Treatments at Shelbourne Knee Center focus on what works best, based on:
38+ years of research and follow-up with 13,000+ patients.
Research is how see what’s working and what isn’t working. We use what we learn from our patient studies to help you get off the sidelines and back to living, working, and playing the way you want.
Learning What Works Best
Our goal is simple: keep improving treatment for patients with knee injuries and conditions. We do this by:
- Tracking how our patients do (patient outcomes).
- Studying factors related to those outcomes.
Key Research Results
Our patient studies have shown us how to heal knee injuries and conditions faster and more easily, with or without surgery. Key results cover:
About our Patient Studies
Read about some of our key research results below. Also visit:
Physical Therapy Before Surgery
Doing physical therapy before surgery helps patients with knee injuries, knee arthritis, and other knee conditions recover faster and more easily afterwards. Some patients, especially those with knee arthritis, no longer need surgery after completing pre-op physical therapy.
Range of motion matters
We began using pre-op physical therapy (also called rehabilitation) in 1989, after our research showed that:
- Patients who had surgery within a week of an ACL tear had many more problems with their range of motion afterwards than those who waited at least 21 days and did physical therapy before having surgery.
Range of motion is your ability to straighten (extend) and bend (flex) your knee. Even a small change in your range of motion can affect how well you’ll do after knee surgery. That’s why we focus pre-op physical therapy on improving range of motion first, and then work on strengthening.
Treatment for Athletic Injuries
We’ve learned the best way to treat ACL tears and meniscus tears.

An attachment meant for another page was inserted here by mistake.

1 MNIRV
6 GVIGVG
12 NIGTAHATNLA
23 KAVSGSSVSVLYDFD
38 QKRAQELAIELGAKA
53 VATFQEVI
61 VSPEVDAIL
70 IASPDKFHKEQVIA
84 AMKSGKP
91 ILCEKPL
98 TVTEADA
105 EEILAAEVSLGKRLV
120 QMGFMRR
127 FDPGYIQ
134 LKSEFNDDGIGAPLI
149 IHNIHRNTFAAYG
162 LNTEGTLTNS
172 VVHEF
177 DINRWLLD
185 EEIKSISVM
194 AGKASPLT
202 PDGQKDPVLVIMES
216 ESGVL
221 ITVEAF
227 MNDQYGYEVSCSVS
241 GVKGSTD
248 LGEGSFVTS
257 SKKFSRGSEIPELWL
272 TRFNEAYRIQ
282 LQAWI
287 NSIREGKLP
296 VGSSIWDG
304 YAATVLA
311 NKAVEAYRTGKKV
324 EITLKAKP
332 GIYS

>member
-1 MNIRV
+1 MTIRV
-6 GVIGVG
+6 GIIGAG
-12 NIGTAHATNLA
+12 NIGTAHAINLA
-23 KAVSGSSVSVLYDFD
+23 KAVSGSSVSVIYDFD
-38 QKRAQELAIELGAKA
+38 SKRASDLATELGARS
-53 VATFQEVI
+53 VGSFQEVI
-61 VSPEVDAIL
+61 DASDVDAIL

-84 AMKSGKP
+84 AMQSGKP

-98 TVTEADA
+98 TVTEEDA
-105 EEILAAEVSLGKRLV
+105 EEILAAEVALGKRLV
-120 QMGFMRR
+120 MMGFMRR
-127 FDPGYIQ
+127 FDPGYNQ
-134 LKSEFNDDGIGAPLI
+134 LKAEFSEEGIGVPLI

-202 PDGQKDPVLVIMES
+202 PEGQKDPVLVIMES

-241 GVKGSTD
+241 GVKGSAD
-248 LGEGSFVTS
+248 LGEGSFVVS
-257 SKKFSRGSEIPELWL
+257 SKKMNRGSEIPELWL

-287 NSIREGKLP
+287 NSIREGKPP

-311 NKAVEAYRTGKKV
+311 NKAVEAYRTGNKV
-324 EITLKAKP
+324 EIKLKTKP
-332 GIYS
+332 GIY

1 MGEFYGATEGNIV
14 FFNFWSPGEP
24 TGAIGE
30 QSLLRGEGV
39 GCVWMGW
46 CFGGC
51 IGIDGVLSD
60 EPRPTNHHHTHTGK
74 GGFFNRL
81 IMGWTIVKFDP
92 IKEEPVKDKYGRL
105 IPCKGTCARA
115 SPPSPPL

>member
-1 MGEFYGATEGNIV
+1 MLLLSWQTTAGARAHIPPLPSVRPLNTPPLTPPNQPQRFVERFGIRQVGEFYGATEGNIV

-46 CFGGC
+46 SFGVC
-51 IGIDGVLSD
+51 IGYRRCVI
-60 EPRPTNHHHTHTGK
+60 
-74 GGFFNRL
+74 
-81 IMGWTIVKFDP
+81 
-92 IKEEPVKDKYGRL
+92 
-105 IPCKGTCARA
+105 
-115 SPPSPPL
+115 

In treating ACL tears, we’ve learned that:
- Physical therapy before surgery to return the knee to normal except for the ACL tear helps patients do better after surgery.
- The strongest graft to reconstruct the ACL and help patients heal faster is a knee tendon, usually from the non-injured knee.
- Reducing swelling by having patients lay down with the knee about the heart for the first five days after surgery helps patients heal faster.
Here are some of the results for our patients:
- 85-90% return to sport rate, compared to a 50–60% average for most orthopedic practices.
- Return to sport in as little as 3 months after surgery, with an average of about 4-6 months after surgery.
- Lower risk of arthritis in the future than patients in other orthopedic practices.
In treating meniscus tears, we’ve learned that:
- About 80% of meniscus tears will heal with proper physical therapy.
- Poking holes into the meniscus with a needle (trephination) works better than stitching the pieces together for most types of meniscus tears.
- Restoring full range of motion and allowing weight-bearing helps patients recover faster after surgery.
Treatment for Knee Arthritis
Most doctors say that physical therapy won’t relieve symptoms of knee arthritis or improve function. Our research shows that it helps—a lot:
- 76% of our patients didn’t need knee replacement surgery after completing our specialized knee arthritis physical therapy program.
- Most patients had less pain and stiffness within 4-6 weeks of starting physical therapy.
After knee replacement surgery
Patients who have knee replacement surgery at Shelbourne Knee Center recover faster than patients who have the procedure at other orthopedic practices.
At one week after surgery:
- More than 80% of our patients can bend their knees beyond 90 degrees.
- 97% of our patients can fully straighten their knees.
By 3 months after surgery, knee function has improved from an average of:
- 30 to 75 (out of 100).
Even patients who had knee replacement surgery somewhere else and have pain and limited function afterward can benefit from our knee arthritis physical therapy program.
How We Do our Research
K. Donald Shelbourne, MD, and Rodney Benner, MD, work with our physical therapists and athletic trainer to develop and do the research. We also have a research manager, Adam Norris, a research manager/medical writer, Tinker Gray, MA, ELS, and two research coordinators, Heather Garrison and Diane Davidson.
Patient Surveys and Objective Evaluations
We invite all patients to be part of our research, which includes:
- Surveys that we email to patients each year.
- Objective evaluations (for patients who have surgery):
- Physical examination.
- Physical testing.
We do the objective evaluations during free follow-up visits:
Regular Review of Patient Studies
Our team reviews research results regularly. We update our treatments based on what we’re learning.
How we Share our Research
We share the results of our studies through international, national and regional presentations and by publishing in medical journals.
Contact our research staff
Research manager/medical writer